If the pandemic brought many uncertainties about what to expect in the future, it’s also true that the epidemic it’s at the same time a stimulus to evaluate what it’s functioning in our cities and what needs to be changed. This is Marco Steinberg’s proposal. Finnish designer and architect, launched at the Portugal Mobi Summit webinar the topic “How to rethink mobility from scratch?”.
The new role of public transportation might be the most urgent question at this point. “We need to reflect about the big investments made” defends the also CEO and founder of the consulting agency Snowcone & Haystack, based in Helsinki.
This will be the major issue to debate, a topic to which even the most strong defendants of public transportation cannot escape: “We know that by putting a large number of people in the same space we are increasing the probability of something such as what happened with this pandemic, to happen” warns the specialist. Reasons are strong enough to find other ways of mobility, with “hybrid solutions” and re-dimensions that can fit the new patterns of social distancing.
“Taking into account the restrictions now imposed on agglomerations over five, ten people, we will need to be able to apply that logic into the public transportation scale” If that happens – says Marco Steinberg – the way of thinking about mobility in cities will be very different.
It’s true that, in this moment, the public transportation sector it’s among those who lost more money. But the challenge here is to find means that make it economically viable also with very low occupation capacity. “It’s almost certain that this won’t make the operation very profitable and in many cases it won’t even be sustainable” admits the specialist. Although, on the other hand, it’s a challenge that can “generate economic opportunities”.
To change, it mustn’t be mixing up everything in order to go back to what we had before. The new model cannot weight only on the shoulders of the transportation sector: “It has to be a discussion that crosses all areas”. Mobility – warns the architect – it’s the “structural backbone” in which both cities and societies are based on. It’s undeniable that specialists, particularly of this field, must be listened to, recognizes Steinberg, although it’s important to underline that this is a discussion which needs contribution from other fields, such as the investment sector.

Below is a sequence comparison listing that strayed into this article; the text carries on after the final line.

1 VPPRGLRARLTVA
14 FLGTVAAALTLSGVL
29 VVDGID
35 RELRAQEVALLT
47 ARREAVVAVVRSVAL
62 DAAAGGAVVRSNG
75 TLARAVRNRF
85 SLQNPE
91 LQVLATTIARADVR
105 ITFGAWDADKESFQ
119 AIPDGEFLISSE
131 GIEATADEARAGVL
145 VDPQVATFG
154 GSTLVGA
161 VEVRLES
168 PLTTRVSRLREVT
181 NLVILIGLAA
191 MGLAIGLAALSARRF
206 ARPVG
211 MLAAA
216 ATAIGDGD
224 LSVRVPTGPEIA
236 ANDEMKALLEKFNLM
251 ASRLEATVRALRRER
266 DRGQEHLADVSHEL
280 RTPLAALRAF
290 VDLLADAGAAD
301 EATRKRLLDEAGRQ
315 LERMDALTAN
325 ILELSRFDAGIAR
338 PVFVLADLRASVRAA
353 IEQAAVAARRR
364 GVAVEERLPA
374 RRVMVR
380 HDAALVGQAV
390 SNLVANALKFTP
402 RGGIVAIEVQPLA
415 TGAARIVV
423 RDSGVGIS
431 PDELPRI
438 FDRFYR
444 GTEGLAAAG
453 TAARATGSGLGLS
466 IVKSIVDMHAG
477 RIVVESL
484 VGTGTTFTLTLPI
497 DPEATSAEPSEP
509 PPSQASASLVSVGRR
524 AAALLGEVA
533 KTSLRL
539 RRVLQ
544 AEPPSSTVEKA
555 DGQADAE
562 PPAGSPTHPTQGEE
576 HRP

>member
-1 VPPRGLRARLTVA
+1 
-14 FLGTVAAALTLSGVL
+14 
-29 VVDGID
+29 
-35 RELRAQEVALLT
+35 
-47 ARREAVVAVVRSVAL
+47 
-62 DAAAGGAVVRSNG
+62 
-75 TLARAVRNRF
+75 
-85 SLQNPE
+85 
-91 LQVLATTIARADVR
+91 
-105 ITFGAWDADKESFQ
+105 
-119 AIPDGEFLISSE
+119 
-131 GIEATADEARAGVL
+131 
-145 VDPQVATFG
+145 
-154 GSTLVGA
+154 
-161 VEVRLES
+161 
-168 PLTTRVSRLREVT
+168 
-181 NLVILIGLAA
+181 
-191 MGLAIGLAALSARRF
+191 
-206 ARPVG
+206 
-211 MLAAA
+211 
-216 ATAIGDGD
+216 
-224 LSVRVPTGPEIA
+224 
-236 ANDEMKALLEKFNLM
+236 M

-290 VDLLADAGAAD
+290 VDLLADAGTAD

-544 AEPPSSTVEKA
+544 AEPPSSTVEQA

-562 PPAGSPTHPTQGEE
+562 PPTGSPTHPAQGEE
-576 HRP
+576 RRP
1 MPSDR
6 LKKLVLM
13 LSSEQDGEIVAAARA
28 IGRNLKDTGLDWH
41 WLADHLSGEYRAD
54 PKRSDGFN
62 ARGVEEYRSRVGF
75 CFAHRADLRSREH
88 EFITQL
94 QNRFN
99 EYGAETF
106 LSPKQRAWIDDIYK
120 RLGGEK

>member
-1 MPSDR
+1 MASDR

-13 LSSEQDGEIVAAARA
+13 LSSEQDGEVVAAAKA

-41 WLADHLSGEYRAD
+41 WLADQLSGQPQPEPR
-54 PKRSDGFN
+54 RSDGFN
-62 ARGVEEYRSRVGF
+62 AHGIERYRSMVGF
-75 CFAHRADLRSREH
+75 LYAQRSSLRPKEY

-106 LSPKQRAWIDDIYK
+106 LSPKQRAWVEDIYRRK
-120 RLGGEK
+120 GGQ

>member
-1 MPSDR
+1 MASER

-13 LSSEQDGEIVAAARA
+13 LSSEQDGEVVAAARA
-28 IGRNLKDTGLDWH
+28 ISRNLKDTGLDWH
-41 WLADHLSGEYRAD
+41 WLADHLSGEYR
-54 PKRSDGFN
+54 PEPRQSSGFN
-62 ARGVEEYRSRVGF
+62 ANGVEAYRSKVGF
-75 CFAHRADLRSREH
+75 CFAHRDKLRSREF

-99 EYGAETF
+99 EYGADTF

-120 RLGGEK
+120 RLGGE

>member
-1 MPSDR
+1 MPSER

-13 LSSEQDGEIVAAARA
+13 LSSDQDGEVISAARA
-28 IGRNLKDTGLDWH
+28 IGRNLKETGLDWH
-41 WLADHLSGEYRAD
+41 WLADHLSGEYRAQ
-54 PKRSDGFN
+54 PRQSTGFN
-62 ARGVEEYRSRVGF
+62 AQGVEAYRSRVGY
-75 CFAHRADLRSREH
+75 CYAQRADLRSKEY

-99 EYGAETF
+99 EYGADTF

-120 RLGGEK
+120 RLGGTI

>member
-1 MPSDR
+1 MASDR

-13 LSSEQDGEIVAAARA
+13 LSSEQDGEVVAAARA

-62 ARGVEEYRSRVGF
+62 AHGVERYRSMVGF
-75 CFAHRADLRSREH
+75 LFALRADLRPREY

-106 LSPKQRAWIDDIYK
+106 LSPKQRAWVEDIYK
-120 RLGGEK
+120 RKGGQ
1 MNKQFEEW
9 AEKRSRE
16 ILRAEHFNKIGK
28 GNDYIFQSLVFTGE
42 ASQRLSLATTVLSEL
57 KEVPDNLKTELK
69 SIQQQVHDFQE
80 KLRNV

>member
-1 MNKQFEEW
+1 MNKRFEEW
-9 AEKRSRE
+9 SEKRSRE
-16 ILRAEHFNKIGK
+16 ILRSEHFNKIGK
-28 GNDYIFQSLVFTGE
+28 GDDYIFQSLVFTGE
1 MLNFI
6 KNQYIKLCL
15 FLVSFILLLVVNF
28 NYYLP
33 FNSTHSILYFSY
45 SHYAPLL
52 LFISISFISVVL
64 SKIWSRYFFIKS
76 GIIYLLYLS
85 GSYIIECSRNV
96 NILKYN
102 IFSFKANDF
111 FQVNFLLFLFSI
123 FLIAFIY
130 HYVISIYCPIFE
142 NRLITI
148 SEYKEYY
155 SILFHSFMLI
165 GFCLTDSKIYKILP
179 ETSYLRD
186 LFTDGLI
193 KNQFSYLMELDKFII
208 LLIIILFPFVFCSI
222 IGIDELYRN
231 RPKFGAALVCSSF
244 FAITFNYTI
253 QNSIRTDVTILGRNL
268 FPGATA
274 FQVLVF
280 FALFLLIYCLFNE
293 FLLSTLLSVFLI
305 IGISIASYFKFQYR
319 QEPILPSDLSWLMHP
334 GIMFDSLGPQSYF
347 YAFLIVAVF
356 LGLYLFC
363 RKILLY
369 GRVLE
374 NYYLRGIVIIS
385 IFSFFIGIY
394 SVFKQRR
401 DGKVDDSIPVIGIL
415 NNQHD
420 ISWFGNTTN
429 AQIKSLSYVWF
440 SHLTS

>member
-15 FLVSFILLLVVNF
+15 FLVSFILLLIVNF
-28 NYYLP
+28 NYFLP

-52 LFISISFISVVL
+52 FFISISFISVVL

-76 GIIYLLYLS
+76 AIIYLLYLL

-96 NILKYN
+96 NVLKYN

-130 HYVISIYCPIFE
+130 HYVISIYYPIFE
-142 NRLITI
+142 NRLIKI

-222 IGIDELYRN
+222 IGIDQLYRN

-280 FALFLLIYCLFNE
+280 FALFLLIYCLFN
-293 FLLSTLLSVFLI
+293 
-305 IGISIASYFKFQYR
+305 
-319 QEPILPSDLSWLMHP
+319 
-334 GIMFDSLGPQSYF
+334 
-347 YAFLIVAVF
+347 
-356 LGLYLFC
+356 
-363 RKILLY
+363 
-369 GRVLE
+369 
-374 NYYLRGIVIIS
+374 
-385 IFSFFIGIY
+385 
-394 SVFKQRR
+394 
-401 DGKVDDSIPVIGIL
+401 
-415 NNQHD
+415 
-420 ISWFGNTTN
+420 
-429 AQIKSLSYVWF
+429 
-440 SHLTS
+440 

“In many countries such as Finland, a major part of the real estate investment is made by pension funds, therefore, it’s convenient to include them in the debate regarding transformations that might occur”. Furthermore because we might be heading towards deep changes in “urban density” if the real-estate bubble explodes, which would deeply affect investment funds: “It’s the delaying effect that we can already foresee to be a specific characteristic of this pandemic.”
Currently, one of the major social inequalities that Covid-19 brought to light it’s the “privilege” of those who can escape collective public transportation, while others don’t have an alternative to the train, metro or bus to go to work or for their daily movements: “The pandemic affected people in a disproportionate way, specifically hitting ethnic minorities and the poor” underlines the architect.
It’s exactly what we have been seeing in the metropolitan areas of Lisbon and Porto, as well as in the suburbs of the major cities in the north of Europe: “If I am a member of an underprivileged Kurdish family in Finland, I won’t have the option of not choosing public transportation on a daily basis”. This is actually the phenomena that brought nordic societies to defend measures that would allow to create opportunities for “the most fragile part of the population”, explains Steinberg.
This would be the logic that we could see applied also in the public transportation sector: “We must question not only the capacity and the investment on the infrastructures, but mainly, rethink this sector in function of the needs of the population that it’s more dependent on them”.